The current macroeconomic climate is sparking increasing talk of stagflation, or the scenario where economic activity is lethargic and inflation runs high.
Indeed, stagflation is an ominous scenario. Those alive during the 1970s already know this, and while there are no guarantees that true 1970s-style stagflation will return, it pays to be prepared. Investors can do just that with high dividend exchange traded funds, including the WisdomTree U.S. High Dividend Fund (DHS ).
DHS follows the WisdomTree U.S. High Dividend Index, and while the fund and the benchmark are positioned as high dividend instruments, DHS isn’t yield-weighted. Rather, it’s dividend-weighted, which provides investors with a more accurate sense of what member firms’ payouts will look like going forward.
As is the case with other dividend ETFs, sector exposures matter with DHS, and that’s particularly true when considering the WisdomTree fund through the lens of surviving stagflationary environments.
“According to Bank of America research, the best-performing sectors during stagflation have historically been Utilities, Energy and Staples. The worst have been Consumer Discretionary, Information Technology and Communication Services,” notes WisdomTree analyst Matt Wagner. “Year-to-date performance has thus far favored the stagflation havens. Energy (3%) and Staples (+3%) have been the best performing sectors, while Consumer Discretionary (-18%), Information Technology (-20%) and Communication Services (-24%) have been the worst.”
DHS allocates over 48% of its weight to consumer staples, energy, and utilities stocks, which goes a long way toward explaining its distribution yield of 3.58%. Conversely, the ETF’s combined allocation to communication services, consumer cyclical, and technology names is just 8%.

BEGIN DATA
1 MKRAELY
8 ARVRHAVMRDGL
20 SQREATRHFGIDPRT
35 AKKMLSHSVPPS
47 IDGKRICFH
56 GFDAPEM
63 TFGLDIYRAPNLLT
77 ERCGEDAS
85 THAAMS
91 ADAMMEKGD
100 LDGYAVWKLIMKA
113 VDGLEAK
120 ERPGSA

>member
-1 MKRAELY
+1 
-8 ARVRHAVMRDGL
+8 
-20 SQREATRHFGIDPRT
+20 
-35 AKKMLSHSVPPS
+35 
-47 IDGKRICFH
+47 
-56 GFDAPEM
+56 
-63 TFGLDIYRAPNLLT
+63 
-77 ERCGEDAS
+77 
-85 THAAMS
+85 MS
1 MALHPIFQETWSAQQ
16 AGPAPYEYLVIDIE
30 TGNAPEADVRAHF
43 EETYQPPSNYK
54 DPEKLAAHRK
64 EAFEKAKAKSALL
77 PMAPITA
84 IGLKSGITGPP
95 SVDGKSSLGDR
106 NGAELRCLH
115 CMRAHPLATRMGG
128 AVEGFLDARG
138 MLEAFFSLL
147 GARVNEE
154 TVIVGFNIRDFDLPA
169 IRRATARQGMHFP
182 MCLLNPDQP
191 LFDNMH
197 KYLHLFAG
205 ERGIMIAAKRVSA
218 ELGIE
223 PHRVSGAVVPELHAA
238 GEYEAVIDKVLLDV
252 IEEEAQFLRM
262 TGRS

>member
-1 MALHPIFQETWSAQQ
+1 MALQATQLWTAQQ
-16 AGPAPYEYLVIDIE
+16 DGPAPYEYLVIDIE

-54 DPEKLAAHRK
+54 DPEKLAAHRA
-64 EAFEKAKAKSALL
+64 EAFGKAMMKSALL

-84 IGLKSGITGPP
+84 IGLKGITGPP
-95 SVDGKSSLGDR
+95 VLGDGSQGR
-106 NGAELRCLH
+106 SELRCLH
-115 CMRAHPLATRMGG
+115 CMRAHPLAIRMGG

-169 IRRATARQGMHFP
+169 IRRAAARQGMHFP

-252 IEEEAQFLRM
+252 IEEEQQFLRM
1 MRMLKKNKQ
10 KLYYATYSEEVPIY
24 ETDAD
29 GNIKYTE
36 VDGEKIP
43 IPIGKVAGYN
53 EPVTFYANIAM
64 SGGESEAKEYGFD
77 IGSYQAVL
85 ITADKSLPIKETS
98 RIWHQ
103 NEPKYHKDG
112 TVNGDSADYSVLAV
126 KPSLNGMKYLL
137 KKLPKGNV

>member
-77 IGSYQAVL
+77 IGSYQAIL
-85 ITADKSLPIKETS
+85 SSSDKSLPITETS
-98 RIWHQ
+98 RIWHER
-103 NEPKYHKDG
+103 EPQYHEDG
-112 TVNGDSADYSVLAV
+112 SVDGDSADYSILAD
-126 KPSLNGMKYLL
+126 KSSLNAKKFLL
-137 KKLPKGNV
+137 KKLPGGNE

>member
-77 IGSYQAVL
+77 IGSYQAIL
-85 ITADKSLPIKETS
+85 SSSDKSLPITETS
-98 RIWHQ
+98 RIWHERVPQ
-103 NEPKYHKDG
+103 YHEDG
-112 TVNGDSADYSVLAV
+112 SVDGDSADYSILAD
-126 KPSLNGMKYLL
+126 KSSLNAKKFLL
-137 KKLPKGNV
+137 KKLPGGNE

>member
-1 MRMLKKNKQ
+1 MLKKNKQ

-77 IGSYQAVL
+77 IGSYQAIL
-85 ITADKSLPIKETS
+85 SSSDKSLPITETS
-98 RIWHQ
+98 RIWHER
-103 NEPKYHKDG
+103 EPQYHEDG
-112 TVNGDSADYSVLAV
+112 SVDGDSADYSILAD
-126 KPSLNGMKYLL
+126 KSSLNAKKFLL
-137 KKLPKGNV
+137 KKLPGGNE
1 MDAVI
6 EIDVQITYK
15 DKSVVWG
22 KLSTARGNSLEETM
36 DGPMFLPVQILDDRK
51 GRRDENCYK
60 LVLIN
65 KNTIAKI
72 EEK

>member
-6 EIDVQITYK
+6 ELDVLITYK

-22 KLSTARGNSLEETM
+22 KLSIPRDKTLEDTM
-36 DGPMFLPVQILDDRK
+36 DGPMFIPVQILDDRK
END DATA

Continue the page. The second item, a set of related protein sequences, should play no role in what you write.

DHS’ sector allocations also lever the fund to the growth-to-value rotation. For example, it devotes 32% of its weight to the energy and financial services sectors, which are two prime value destinations.
“Sector performance can arguably be explained as much by stagflation concerns as by a rotation from growth to value after growth index multiples became wildly stretched and the forward price-to-earnings ratio of the Russell 1000 Growth Index (32.0x) peaked at over two times the multiple on the Russell 1000 Value Index (15.8x) last November,” adds Wagner.
ETFs weren’t around in the 1970s, and for its part, DHS is approaching its 16th birthday, but history suggests that the fund could be useful for income investors looking to thwart stagflation.
“For clients considering how to allocate in a world of slow economic growth and persistently high inflation, an allocation to high-dividend payers may be just the solution,” concludes Wagner. “To compare to the 1970s experience, the two highest-dividend-yield quintiles handily outperformed the market, and the lowest-dividend-yield companies were laggards.”
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